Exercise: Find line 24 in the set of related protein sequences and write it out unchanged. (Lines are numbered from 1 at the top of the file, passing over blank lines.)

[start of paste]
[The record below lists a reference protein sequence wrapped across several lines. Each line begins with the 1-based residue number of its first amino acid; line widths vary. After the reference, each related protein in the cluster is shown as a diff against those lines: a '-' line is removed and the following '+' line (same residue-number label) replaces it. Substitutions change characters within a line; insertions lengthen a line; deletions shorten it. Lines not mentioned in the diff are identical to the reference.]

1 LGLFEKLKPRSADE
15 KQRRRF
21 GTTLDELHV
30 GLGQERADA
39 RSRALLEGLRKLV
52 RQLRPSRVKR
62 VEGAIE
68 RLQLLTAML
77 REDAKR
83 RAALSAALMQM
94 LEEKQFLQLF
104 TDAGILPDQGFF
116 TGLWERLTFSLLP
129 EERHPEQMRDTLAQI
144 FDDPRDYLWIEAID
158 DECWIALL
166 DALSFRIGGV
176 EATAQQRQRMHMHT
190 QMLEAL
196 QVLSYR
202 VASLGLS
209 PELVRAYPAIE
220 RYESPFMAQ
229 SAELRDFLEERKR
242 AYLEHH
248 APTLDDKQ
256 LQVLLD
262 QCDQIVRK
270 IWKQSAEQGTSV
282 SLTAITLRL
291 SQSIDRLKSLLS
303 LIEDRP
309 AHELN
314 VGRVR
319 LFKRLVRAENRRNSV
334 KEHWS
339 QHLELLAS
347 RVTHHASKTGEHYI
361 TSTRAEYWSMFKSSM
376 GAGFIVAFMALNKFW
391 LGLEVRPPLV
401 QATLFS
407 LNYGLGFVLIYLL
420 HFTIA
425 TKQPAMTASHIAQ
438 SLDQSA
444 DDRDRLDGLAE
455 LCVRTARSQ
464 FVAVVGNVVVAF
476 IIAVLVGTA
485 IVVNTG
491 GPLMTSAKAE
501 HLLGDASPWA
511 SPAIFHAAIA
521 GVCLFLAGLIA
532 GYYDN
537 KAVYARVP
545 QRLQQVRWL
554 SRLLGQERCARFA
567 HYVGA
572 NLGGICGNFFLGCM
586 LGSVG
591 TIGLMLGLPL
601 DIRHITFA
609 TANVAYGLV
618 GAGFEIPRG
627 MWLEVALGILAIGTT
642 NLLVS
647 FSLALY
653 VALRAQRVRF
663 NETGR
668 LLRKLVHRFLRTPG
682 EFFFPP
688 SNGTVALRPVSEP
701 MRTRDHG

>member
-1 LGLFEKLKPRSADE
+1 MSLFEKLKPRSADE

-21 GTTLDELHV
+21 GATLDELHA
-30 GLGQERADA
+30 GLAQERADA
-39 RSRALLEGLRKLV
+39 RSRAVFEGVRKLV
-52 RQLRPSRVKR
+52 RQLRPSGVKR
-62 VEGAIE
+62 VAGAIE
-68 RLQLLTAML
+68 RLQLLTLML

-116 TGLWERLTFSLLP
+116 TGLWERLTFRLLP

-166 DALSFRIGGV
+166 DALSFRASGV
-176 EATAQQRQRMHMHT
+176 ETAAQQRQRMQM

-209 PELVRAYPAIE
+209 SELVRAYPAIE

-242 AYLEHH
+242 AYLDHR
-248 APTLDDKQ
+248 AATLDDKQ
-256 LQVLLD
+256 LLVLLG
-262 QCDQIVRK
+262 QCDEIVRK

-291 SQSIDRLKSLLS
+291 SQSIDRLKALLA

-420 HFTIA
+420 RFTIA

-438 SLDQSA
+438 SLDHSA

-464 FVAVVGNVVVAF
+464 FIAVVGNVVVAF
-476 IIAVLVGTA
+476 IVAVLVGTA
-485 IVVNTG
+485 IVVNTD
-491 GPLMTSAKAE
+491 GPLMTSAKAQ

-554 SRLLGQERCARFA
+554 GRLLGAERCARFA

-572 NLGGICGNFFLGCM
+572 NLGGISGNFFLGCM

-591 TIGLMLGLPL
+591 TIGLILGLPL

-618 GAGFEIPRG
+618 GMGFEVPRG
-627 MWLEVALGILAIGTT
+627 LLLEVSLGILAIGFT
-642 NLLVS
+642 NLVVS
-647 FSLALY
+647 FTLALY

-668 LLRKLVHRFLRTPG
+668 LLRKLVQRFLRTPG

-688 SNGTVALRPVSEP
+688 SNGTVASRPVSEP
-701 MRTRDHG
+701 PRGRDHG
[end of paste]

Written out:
220 RYESPFMAQ